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First, pregnant women, menstruating women, and warriors in preparation for hunts/battles did not engage in sex. women, in that they were more-or-less free to hump whomever they chose, as long as it wasn't incestuous.These things "involved strict rules" because of their connection to blood, which the Cherokees understood to be "life" and "spirit" (James Adair; Theda Perdue). Cherokee historian James Adair also understood Cherokee women to be allowed the honor of promiscuity, noting that there were no punishments for adulterous women.Men could have multiple wives (usually two and usually sisters or cousins, ie two women from the same clan).That was another thing Euro-American missionaries complained about all the time.
I'm not sure if this holds true as much in Cherokee society however, as there were strict laws against incest, and they recognized marrying someone from your biological father's clan as incest, as well as from your mother's clan.
Cheating was frowned on and punishable among the Creeks (neighbors of the Cherokee), while the Cherokee allowed both women and men relative sexual freedom of lovers, although women could not marry multiple men or keep concubines. Although the gender division of labor is different than that of contemporary European societies, I can't find any clear evidence for a third gender among the Cherokee specifically.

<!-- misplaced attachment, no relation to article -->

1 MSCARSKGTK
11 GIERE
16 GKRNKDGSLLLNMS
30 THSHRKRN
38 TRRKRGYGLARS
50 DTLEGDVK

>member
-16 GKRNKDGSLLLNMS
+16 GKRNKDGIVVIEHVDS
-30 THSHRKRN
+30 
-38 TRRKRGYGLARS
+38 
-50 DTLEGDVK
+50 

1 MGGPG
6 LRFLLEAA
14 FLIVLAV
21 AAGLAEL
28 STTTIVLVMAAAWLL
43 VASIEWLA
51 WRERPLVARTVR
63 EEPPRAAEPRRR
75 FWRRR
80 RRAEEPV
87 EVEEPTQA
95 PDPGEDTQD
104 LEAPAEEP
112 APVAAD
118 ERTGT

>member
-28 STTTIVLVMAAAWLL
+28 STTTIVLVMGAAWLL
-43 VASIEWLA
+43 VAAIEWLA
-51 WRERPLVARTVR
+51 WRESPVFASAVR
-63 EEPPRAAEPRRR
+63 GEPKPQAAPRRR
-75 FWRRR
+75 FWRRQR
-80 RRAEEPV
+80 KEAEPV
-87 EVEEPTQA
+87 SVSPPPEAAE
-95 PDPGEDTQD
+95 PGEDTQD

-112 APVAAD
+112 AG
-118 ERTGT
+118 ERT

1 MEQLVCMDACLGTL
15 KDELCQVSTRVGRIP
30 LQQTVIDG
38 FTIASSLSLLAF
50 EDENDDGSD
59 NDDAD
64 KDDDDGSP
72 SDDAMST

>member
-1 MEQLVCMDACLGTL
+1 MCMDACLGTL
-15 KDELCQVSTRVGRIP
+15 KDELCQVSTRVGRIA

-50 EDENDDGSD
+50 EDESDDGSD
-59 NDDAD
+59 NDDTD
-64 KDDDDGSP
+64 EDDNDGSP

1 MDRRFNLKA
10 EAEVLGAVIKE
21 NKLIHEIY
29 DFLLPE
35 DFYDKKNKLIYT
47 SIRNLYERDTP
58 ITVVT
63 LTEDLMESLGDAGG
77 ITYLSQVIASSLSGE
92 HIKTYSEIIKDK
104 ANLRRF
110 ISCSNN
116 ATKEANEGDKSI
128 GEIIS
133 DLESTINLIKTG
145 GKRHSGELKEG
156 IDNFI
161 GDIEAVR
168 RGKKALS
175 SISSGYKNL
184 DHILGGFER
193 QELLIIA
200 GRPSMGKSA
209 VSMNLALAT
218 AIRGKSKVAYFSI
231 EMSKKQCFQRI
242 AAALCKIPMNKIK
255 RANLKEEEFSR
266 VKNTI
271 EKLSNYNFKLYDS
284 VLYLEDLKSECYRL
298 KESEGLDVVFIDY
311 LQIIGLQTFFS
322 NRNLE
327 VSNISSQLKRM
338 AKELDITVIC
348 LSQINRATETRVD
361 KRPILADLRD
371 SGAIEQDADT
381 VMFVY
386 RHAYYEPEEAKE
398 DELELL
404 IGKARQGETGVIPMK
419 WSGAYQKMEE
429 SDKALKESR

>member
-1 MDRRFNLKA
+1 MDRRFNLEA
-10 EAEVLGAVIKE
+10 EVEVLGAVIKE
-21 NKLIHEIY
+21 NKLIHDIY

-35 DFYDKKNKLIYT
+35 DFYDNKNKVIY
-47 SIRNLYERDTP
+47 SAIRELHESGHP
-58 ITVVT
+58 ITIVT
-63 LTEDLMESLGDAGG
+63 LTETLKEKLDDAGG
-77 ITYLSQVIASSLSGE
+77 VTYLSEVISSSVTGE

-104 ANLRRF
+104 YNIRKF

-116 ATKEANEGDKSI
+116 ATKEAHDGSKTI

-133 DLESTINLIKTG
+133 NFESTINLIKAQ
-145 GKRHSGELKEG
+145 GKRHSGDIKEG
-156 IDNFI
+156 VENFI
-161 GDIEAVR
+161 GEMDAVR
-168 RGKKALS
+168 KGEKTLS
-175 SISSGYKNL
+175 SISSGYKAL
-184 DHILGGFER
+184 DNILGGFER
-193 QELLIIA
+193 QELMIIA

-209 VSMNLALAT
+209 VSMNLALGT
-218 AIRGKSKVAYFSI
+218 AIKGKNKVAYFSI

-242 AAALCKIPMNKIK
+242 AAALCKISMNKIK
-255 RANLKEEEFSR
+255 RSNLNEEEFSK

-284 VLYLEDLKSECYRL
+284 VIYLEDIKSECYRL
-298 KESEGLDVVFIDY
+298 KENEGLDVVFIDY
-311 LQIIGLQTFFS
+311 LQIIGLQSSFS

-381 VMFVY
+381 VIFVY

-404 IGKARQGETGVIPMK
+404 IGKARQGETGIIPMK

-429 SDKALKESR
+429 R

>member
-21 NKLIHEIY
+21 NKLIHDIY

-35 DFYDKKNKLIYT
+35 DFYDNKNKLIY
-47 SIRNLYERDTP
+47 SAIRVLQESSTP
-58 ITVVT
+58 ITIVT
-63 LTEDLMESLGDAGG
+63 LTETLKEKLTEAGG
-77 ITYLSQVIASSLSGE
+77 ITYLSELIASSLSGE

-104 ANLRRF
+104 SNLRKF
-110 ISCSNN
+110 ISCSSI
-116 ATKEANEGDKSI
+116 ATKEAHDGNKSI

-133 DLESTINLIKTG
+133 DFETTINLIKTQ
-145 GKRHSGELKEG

They were common in Indigenous societies, however."When a young man had chosen a girl he wished to marry he would kill a deer and bring an offer of deer meat to the home of the girl he was interested in.
According to Charles Hudson's 1976 book The Southeastern Indians, drawing from James Mooney's ethnographic work, in general in the region a young man would send his mother's sister to speak to a young woman's mother's sister.
The girl's mother's sister would speak to the girl's matrilineage about the idea, often without telling the girl.